Russell Targ is a well-known parapsychologist who spent a couple of decades studying remote viewing and was a co-originator of the term. The US government (as well as other foreign orgs) spent several million dollars investigating it. Targ has just took a look at his Wikipedia entry and he doesn’t care for the way he or his work has been portrayed.
Russell Targ (born April 11, 1934) is an American physicist, parapsychologist and author, best known for his research in the pseudoscience of remote viewing.
He’s the latest in a string of researchers on questionable topics to air a gripe about their own Wikipedia page. As with the others, like Chopra and Sheldrake, this one is off the mark as well.
Here is an excerpt of the letter he wrote to Wikipedia which he posted on his Facebook page.
Remote viewing is not “pseudoscience.” Please immediately drop that inaccurate and insulting term that you have scattered throughout my Wikipedia bio-page.
There are a number of reasons that editors at Wikipedia should not characterize remote viewing as pseudoscience, when it is not characterized that way by the informed scientific community.
Then he lists 6 items. It’s rambling and long, anecdotes, appeals to authority and mentions of government involvement. The research really happened but the results did not come out as rosy as anticipated and the project was scrapped.
He claims remote viewing is valid and can be replicated including this:
4—The kind of tasks that kept us in business for twenty-three years include: SRI psychics found a downed Russian bomber in Africa; reported on the health of American hostages in Iran; described Soviet weapons factories in Siberia; located a kidnapped US general in Italy; and accurately forecasted the failure of a Chinese atomic-bomb test three days before it occurred, etc. When San Francisco heiress Patricia Hearst was abducted from her home in Berkeley, a psychic with the SRI team was the first to identify the kidnapper by name and then accurately describe and locate the kidnap car. I was at the Berkeley police station and witnessed this event.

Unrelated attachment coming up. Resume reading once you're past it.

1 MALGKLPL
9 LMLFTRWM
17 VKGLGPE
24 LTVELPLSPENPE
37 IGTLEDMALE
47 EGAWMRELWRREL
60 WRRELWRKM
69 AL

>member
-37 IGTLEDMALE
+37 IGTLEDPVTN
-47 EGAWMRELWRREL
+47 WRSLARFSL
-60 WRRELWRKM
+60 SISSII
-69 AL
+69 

Then he uses a standard appeal from parapsychologists stating that an anomaly has been statistically demonstrated. But an anomaly does not equate to the existence of psi. They tend to hang their hat on that but it explains and predicts nothing. Psi has not been demonstrated to a compelling degree to the scientific community. It just has not or else we would not be having this conversation.
It’s true that Targ is best known for this fringe work instead of his conventional science. Targ contends that “Wikipedia” is trivializing his work by calling it “pseudoscience”. While it may be arguable to call it that, you could safely call it failed science. It just did not pan out but much of parapsychology was indeed done with scientific intent during this time. So, his complaint about the pseudoscience label is a fair one – it is a pejorative applied to discredit.
Regardless, Targ does not understand how Wikipedia works and his advocates in the comments just make things worse.
In the comments, they say not only is Wikipedia berated as full of junk, they allege with NO evidence that the mean old skeptics have done it. One person in particular makes it very much about Susan Gerbic’s Guerrilla Skepticism on Wikipedia project. So I contacted Susan. According to her, they did not touch Targ’s page. You can confirm this by viewing the change history which is publicly visible. GSoW editors also do not go around “vandalizing” others pages. They follow the Wikipedia rules and cite facts and quotes. They mostly focus on creating pages for existing skeptics and keeping the facts (referenced) straight.
Targ’s commenters also complain that moderation on Wikipedia is not sound. They don’t like having to cite sources for their claims. You can tell.
So, while Targ has a possibly legitimate beef, minions go off the rails. Once again, those that want to blame a scapegoat fail to make a coherent case at all and look careless and ignorant. The claims on many of these researchers pages are WELL referenced. Them’s the rules! Unfortunately, they don’t like the hand reality has dealt. The research didn’t turn out to groundbreaking and there is not much positive to cite.[As I’ve said before, some people are jealous that they don’t have their own Susan and GSoW. No, you can’t edit your own Wikipedia pages (Targ was given this suggestion).]
Tip: Guy Chapman